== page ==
I’m Going Back To Old Kentucky #184

From October 1, 2010 through to the end of September 2011, we will, each day, celebrate the life of Bill Monroe by sharing information about him and those people who are associated with his life and music career. This information will include births and deaths; recording sessions; single, LP and CD release dates; and other interesting tidbits. Richard F. Thompson is responsible for the research and compilation of this information. We invite readers to share any tidbits, photos or memories you would like us to include.

  • April 2, 1960 Paul Squyres was born in San Antonio, Texas. *
  • April 2, 1965 Jerry McCoury filled in, playing bass, with the Blue Grass Boys.   **
  • April 2, 1965 ‘Winnie’ Winston filled in, playing banjo, with the Blue Grass Boys.   ***
  • April 2, 1967 Myles Sonka filled in for the guitar player in the Blue Grass Boys. ****

* ‘Too Tall’ Paul Squyres is a versatile musician who has played extensively in northern California with bluegrass, jazz, and blues projects.

As well as working with the Sacramento Bluegrass Allstars, he played and recorded with Bob Black (Banjoy) and Jim Moss (playing bass on the LP Through the Windshield and guitar on Sleeping Lady).

Squyres also played with Frank Wakefield briefly in the mid-1990s, before going on to lead his own band, the Tall Timber Boys, between 1996 and 2001.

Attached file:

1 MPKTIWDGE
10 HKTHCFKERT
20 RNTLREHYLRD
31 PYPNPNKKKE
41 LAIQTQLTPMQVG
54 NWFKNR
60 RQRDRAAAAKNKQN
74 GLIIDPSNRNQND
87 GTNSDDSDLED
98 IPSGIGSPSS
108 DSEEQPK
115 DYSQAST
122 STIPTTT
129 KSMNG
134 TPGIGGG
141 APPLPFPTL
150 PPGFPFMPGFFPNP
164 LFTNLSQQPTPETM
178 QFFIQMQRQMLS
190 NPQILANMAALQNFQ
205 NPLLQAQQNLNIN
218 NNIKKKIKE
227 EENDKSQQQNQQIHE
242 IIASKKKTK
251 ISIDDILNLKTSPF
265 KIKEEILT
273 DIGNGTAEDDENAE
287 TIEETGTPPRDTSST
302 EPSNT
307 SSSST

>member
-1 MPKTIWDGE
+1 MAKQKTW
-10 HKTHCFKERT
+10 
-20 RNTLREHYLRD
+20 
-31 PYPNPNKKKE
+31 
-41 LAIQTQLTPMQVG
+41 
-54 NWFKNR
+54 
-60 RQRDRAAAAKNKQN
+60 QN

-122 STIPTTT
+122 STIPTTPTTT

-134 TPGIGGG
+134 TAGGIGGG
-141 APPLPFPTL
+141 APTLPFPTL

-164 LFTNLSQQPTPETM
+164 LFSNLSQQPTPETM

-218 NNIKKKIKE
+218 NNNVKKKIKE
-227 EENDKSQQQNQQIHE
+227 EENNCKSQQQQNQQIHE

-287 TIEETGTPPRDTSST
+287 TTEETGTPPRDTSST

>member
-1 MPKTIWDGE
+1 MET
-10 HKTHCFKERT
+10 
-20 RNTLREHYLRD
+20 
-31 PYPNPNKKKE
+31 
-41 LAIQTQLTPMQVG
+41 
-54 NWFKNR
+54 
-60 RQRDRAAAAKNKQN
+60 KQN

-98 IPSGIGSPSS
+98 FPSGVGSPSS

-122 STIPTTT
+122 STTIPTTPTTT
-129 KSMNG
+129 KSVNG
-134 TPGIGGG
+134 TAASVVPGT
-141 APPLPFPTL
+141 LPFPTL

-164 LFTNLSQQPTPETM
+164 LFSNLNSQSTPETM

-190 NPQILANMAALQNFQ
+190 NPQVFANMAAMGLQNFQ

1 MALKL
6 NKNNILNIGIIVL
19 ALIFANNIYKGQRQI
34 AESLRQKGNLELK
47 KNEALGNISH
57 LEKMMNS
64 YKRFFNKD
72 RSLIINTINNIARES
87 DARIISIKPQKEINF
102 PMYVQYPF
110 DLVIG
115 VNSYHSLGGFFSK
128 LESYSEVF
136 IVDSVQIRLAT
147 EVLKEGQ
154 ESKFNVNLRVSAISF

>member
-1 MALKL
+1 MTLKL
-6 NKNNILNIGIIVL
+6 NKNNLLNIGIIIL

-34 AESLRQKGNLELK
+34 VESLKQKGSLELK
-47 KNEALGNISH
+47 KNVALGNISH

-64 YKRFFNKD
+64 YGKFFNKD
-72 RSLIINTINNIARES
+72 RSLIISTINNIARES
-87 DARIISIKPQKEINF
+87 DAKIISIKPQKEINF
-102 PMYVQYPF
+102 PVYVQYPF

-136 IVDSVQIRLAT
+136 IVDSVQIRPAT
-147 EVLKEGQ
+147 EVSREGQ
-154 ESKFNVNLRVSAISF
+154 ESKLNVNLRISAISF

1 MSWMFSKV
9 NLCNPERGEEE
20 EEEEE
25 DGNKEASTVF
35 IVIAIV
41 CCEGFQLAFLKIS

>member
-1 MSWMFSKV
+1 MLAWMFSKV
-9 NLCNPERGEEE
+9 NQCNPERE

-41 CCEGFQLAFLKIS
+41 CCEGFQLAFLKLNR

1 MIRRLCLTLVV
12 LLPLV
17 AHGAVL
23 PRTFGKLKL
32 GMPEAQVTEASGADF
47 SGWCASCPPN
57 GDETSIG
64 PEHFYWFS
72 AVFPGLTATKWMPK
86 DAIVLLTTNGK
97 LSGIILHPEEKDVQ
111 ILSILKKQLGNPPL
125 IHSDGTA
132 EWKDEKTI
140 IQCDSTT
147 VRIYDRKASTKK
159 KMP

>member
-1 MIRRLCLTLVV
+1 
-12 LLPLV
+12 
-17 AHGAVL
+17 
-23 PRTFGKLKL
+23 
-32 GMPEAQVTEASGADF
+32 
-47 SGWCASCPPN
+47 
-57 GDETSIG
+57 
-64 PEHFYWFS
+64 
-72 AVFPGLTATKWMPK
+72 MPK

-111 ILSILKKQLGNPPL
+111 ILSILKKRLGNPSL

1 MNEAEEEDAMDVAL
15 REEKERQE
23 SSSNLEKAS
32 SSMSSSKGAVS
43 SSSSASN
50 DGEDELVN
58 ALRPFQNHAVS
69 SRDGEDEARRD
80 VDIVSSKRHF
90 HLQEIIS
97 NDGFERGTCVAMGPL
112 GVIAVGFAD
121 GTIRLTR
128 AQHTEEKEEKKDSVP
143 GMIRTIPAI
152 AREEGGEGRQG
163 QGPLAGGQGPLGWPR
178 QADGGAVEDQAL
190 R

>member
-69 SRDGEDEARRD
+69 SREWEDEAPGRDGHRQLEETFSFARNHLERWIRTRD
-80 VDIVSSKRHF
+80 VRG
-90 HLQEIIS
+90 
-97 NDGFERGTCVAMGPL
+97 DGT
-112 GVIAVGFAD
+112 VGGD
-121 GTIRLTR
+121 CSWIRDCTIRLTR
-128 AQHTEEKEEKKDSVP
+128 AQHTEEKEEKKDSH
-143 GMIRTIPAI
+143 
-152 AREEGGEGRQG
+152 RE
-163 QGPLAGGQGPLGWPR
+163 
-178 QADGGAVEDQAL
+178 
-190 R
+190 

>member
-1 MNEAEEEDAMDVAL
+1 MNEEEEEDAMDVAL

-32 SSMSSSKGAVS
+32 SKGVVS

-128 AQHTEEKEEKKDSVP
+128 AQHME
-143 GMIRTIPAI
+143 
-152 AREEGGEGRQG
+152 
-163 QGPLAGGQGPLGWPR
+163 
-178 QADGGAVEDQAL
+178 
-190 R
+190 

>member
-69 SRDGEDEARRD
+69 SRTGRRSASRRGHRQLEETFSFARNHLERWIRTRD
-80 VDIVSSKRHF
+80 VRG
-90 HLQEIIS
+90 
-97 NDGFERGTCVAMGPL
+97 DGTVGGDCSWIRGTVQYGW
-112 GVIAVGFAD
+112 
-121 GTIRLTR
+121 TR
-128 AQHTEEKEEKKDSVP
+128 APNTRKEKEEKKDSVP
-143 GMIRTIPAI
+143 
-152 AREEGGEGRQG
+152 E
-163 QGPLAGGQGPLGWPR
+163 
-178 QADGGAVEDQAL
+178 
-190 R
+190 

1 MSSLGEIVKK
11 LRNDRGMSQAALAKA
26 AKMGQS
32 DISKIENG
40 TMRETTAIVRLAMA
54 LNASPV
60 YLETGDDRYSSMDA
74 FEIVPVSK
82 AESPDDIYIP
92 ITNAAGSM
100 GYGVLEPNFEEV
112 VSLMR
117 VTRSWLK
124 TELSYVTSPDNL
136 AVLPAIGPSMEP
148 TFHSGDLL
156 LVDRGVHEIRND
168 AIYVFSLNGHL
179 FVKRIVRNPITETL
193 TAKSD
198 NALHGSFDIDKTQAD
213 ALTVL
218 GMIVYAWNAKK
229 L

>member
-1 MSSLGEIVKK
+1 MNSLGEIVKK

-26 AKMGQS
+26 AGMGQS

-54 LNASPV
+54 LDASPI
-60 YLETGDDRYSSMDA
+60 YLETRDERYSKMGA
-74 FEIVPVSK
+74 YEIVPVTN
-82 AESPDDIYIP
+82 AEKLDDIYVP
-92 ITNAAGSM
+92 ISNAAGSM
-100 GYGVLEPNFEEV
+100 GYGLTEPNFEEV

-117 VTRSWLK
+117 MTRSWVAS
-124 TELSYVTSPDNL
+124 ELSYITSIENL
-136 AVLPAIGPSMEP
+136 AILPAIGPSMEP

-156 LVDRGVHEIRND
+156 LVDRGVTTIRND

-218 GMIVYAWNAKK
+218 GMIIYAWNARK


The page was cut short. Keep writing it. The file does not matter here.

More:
** Jerry McCoury became the second member of McCoury family to play for Bill Monroe, following his older brother Del, who was a Blue Grass Boy for about a year starting in February 1963.

*** Raised in the east Bronx, New York City, Winston the pioneer banjo picker played a short stint with Bill Monroe and the Blue Grass Boys in 1965.

**** After sitting-in with the Blue Grass Boys on March 25, 1967, Sonka covers for the absent guitar player.

Paul Squyres shares his recollections of working for Bill Monroe and the circumstances surrounding the event ……

“I played one concert with Bill Monroe at the Great American Music Hall in San Francisco, California.

I was playing in a local band called Bluegrass One, which was a very traditional Monroe-style band.  Our fiddler, Jim Moss, knew Monroe through Kenny Baker. The Blue Grass Boys were playing a series of shows in the western U.S. and were going to Japan after their West Coast gigs. Somewhere along the line, Monroe and Baker had a falling out and Baker left the band.

The bass player at the time was Tater Tate, who is also an accomplished fiddler. So when Baker left the tour, Tate assumed the fiddle responsibilities and Bill just picked up local bass players. I’ve heard that there was at least one other performance where they picked up a local musician to play bass during this tour. I’m not sure what they did while in Japan.

The concert was great. Of course, I knew about half the people in the audience. We played Bluegrass Stomp and Bill let me take a bass solo, which got a huge response from the audience (all my friends).  That concert was obviously the highpoint of my bluegrass career.”

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About the Author

Richard Thompson

Richard F. Thompson is a long-standing free-lance writer specialising in bluegrass music topics.

A two-time Editor of British Bluegrass News, he has been seriously interested in bluegrass music since about 1970. As well as contributing to that magazine, he has, in the past 30 plus years, had articles published by Country Music World, International Country Music News, Country Music People, Bluegrass Unlimited, MoonShiner (the Japanese bluegrass music journal) and Bluegrass Europe.

He wrote the annotated series I’m On My Way Back To Old Kentucky, a daily memorial to Bill Monroe that culminated with an acknowledgement of what would have been his 100th birthday, on September 13, 2011.